Functional interconnections of HY1 with MYC2 and HY5 in Arabidopsis seedling development
© Prasad et al; licensee BioMed Central Ltd. 2012
- Received: 3 October 2011
- Accepted: 17 March 2012
- Published: 17 March 2012
Arabidopsis seedling development is controlled by many regulatory genes involved in multiple signaling pathways. The functional relationships of these genes working in multiple signaling cascades have started to be unraveled. Arabidopsis HY1/HO1 is a rate-limiting enzyme involved in biosynthesis of phytochrome chromophore. HY5 (a bZIP protein) promotes photomorphogenesis, however ZBF1/MYC2 (a bHLH protein) works as a negative regulator of photomorphogenic growth and light regulated gene expression. Further, MYC2 and HY1 have been shown to play important roles in jasmonic acid (JA) signaling pathways. Here, we show the genetic interactions of HY1 with two key transcription factor genes of light signaling, HY5 and MYC2, in Arabidopsis seedling development. Our studies reveal that although HY1 acts in an additive manner with HY5, it is epistatic to MYC2 in light-mediated seedling growth and gene expression. This study further demonstrates that HY1 additively or synergistically functions with HY5, however it works upstream to MYC2 in JA signaling pathways. Taken together, this study demonstrates the functional interrelations of HY1, MYC2 and HY5 in light and JA signaling pathways.
- Double Mutant
- Jasmonic Acid
- Hypocotyl Length
- Mutant Seedling
- Simple Sequence Length Polymorphism
Light is one of the most important environmental factors for plant growth and development throughout its life cycle [1, 2]. Plants have evolved with multiple photoreceptor-systems to monitor the surrounding light quality, quantity, and direction. In Arabidopsis, these photoreceptors include the blue/UV-A light absorbing cryptochromes (CRY1 to CRY3) and phototropins (PHOT1 and PHOT2); the red/far-red light absorbing phytochromes (phy: phyA to phyE) [3–7]. Arabidopsis phytochromes form homo and hetero dimers with each other [8–10]. Formation of such heteromeric photoreceptors increases the potential complexity of R/FR light sensing and signaling mechanism in plants. Similarly, light induced activation of cryptochromes leads to possible autophosphorylation and dimerization . Moreover, phytochromes and cryptochromes work together either by interaction with each other in a light-dependent and interdependent manner [12, 13].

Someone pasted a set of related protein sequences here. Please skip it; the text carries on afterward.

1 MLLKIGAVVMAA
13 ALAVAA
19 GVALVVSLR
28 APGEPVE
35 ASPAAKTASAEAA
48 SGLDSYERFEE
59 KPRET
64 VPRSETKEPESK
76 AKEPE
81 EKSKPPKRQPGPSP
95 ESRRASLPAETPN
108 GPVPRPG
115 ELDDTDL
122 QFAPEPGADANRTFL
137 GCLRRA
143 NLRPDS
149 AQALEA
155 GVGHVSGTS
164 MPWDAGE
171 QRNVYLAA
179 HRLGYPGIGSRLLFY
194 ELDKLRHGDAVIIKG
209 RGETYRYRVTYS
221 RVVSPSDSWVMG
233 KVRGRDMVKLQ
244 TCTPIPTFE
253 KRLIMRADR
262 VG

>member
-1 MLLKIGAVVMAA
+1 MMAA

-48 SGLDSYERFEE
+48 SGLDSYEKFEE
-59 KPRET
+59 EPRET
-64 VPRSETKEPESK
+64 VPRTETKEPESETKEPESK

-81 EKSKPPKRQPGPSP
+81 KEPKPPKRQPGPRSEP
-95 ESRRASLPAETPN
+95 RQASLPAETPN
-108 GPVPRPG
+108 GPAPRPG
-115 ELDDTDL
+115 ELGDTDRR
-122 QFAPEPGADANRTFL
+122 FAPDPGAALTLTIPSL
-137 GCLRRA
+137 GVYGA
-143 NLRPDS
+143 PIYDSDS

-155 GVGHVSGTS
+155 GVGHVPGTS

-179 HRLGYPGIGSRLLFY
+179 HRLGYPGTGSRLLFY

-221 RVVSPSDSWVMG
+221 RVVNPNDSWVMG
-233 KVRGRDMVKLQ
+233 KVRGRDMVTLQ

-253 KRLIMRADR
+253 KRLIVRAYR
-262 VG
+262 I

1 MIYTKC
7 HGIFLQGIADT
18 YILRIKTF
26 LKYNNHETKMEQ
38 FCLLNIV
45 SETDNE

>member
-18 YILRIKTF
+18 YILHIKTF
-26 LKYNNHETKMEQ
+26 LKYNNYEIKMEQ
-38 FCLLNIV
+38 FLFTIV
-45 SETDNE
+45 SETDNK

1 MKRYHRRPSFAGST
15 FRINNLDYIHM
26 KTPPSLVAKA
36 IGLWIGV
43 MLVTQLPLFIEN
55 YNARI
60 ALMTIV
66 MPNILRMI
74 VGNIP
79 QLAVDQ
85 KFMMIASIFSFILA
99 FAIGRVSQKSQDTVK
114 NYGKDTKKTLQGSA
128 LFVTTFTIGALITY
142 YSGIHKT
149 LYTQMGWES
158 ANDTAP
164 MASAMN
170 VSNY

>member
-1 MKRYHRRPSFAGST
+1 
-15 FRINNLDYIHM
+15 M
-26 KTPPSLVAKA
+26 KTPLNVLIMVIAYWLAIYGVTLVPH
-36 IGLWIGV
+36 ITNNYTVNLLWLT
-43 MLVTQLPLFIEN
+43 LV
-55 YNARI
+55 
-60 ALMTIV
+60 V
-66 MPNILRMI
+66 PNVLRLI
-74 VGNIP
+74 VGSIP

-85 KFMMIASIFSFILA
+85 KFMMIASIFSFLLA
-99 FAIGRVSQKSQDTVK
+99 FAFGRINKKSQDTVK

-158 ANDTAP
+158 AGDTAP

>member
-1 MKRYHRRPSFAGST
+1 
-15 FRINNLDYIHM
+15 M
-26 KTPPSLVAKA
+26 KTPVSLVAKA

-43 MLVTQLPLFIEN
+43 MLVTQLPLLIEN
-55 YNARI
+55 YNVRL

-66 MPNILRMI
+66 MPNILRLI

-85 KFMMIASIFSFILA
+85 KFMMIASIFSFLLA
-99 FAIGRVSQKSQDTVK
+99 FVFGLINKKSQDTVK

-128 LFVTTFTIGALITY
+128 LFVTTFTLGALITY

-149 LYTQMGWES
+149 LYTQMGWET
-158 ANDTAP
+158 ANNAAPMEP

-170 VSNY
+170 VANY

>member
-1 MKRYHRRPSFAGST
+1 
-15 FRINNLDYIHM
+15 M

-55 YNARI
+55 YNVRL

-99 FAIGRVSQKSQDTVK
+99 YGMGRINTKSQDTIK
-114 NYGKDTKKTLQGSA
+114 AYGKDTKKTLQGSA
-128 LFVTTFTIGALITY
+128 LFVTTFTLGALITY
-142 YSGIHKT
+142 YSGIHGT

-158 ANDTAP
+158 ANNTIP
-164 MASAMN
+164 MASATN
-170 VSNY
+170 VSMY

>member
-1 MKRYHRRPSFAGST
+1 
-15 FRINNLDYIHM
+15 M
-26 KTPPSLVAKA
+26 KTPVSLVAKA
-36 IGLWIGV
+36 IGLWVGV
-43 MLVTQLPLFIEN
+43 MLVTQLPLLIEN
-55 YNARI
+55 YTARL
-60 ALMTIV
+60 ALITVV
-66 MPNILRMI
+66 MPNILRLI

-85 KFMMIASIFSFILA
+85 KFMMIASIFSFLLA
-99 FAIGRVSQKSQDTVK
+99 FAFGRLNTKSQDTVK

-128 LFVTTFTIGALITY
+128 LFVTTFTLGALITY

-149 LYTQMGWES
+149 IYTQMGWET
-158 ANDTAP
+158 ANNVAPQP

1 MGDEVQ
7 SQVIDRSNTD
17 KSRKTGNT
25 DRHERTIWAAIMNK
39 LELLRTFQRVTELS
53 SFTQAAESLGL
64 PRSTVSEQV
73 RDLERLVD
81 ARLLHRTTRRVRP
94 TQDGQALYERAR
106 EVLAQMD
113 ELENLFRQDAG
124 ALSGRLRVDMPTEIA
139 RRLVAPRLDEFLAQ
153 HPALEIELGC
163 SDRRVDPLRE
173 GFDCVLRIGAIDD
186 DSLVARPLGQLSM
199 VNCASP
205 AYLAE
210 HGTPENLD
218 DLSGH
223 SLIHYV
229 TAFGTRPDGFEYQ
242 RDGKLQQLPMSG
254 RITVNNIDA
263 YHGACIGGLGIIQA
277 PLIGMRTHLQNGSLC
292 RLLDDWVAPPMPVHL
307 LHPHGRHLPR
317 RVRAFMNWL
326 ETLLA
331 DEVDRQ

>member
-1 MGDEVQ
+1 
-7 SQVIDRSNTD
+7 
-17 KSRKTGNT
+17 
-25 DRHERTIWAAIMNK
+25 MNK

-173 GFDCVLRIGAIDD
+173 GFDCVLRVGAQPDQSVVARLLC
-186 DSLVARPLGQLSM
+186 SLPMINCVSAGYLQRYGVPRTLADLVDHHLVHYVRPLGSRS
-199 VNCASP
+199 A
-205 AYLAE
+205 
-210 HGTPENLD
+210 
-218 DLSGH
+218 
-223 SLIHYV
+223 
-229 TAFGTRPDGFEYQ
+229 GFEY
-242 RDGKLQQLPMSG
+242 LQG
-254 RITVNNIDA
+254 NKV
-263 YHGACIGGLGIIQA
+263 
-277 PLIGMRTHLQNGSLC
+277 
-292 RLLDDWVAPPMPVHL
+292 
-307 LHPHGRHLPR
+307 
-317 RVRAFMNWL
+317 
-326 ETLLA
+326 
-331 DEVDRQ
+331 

Arabidopsis seedlings exhibit two distinct developmental patterns, photomorphogenesis or skotomorphogenesis depending on the presence or absence of light, respectively [13–15]. Skotomorphogenesis is the strategy followed under dark conditions where Arabidopsis seedlings exhibit elongated hypocotyl, closed cotyledons with apical hooks; whereas in presence of light, photomorphogenesis is initiated, characterized by short hypocotyl with fully developed cotyledons. This developmental change from skotomorphogenesis to photomorphogenesis is carried out by different classes of photoreceptors, and characterised by a change in the expression of about one-third of genes in the Arabidopsis genome [16–18].
Genetic screen of Arabidopsis seedlings for developmental defects under light conditions have led to the identification of several transcription factors that either act as a positive or negative regulator downstream to specific photoreceptor or a set of photoreceptors [19–27]. Recently, a DNA-ligand binding screen has led to the identification of three Z-box binding factors, ZBF1/MYC2, ZBF2/GBF1 and ZBF3/CAM7 [28–33]. MYC2 is a bHLH transcription factor that acts downstream to cry1 and cry2 photoreceptors, and negatively regulates blue light-mediated photomorphogenic growth and blue and far red-light regulated gene expression . MYC2 also functions as a transcriptional regulator for ABA and JA signaling pathways [29, 34–37].